In general, a scientific law is the description of an observed phenomenon; it does not explain why the phenomenon exists or what causes it; the explanation of a phenomenon is called a scientific theory; It is a mistake to believe that theories become laws with enough research.
“In science, laws are a starting point,” said Peter Coppinger, associate professor of biology and biomedical engineering at the RoseHulman Institute of Technology. “From there, scientists can ask the questions, ‘Why and how?’”
Scientific law versus theory and facts
Many people think that when scientists find evidence for a hypothesis, the hypothesis is upgraded to a theory, and when the theory, when it is designed to be correct, it is updated to a law. However, this does not work. In fact, facts, theories, and laws, and hypotheses, are separate parts of the scientific method. You can develop, but not upgrade to something else:
“Hypotheses, theories and laws are more like apples, oranges and kumquats: one cannot become the other, no matter how much fertilizer and water is offered,” says the University of California . A hypothesis is a limited explanation of a phenomenon; a scientific theory is a detailed explanation of the phenomenon observed. A law is a statement about an observed phenomenon or unifying concept, according to Kennesaw State University.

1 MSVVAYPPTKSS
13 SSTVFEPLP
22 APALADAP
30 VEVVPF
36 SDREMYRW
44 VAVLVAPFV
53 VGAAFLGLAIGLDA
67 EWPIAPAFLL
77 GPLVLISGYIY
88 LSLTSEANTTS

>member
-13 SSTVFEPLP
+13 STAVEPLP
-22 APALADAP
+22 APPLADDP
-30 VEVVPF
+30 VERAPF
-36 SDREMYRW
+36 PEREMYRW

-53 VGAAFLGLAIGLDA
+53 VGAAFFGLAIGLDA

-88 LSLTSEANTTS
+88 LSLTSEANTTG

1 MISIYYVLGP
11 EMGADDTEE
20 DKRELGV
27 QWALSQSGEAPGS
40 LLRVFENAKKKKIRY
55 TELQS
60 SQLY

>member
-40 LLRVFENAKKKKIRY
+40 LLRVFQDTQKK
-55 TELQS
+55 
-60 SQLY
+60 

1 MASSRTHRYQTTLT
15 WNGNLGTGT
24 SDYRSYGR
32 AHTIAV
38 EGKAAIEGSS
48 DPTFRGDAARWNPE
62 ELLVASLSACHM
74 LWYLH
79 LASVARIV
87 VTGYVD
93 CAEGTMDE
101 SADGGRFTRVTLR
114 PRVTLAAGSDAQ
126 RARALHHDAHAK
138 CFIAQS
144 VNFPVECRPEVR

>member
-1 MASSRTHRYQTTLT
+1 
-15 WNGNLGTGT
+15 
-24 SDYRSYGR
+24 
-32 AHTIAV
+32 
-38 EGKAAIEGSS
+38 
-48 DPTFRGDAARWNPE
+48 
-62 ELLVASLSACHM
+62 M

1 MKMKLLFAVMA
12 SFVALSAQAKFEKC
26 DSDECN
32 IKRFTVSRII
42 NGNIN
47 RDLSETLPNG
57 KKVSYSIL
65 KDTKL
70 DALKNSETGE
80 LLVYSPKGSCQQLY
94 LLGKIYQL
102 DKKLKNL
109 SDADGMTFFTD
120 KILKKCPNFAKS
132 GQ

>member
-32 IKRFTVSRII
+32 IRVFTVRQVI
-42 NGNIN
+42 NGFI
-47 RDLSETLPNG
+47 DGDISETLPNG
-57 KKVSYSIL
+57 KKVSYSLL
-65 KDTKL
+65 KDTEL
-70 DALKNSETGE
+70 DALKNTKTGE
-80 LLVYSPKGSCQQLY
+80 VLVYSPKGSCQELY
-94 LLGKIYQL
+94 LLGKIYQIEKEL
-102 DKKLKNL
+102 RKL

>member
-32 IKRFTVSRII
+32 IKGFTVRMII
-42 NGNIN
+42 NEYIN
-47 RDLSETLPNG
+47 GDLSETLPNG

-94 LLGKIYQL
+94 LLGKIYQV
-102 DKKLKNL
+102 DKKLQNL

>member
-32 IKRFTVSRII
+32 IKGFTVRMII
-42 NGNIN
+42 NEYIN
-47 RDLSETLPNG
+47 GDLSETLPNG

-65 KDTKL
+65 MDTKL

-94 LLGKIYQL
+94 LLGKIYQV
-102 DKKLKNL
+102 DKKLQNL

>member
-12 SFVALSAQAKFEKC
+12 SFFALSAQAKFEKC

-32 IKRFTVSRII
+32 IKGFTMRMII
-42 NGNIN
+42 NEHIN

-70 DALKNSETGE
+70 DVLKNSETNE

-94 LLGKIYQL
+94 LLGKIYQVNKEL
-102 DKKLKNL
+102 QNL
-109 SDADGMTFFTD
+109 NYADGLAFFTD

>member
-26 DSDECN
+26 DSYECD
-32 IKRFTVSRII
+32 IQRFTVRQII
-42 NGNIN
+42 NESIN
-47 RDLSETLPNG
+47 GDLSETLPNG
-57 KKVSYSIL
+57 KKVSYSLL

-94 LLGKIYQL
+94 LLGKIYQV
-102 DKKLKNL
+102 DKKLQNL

“There are four main concepts in science: facts, hypotheses, laws, and theories,” said Coppinger.
Although scientific laws and theories are backed by a large body of empirical data that is accepted and unified by most scholars in this area of scientific research, they are not the same.
“Laws are descriptions, often mathematical descriptions – from natural phenomena, for example Newton’s law of gravitation or Mendel’s law of independent distribution, these laws simply describe the observation. Not how or why they work, said Coppinger.
Coppinger noted that the law of gravity was discovered by Isaac Newton in the 17th century. This law describes mathematically how two different bodies in the universe interact with each other. But Newton’s law does not. To explain what gravity is or how it works.
It wasn’t until three centuries later, when Albert Einstein developed the theory of relativity, that scientists began to understand what gravity is and how it works, and robots land on Mars. But it doesn’t explain how gravity works or what it is. Similarly, Mendel’s Law of Independent Choice describes how various traits are passed down from parent to child, not how or why this happens.
Another example of the difference between a theory and a law would be the case of Gregor Mendel. Mendel discovered that two different genetic traits appear independently of one another in different offspring. “However, Mendel didn’t know anything about DNA or chromosomes. It wasn’t until a century later that scientists discovered DNA and chromosomes, the biochemical explanation of Mendel’s laws. It was only then that scientists like T.H Morgan discovered the one with fruit flies, they explained, “the law of independent assortment using the theory of chromosomal inheritance. Even today this is the generally accepted explanation (theory) for Mendel’s law, ”said Coppinger.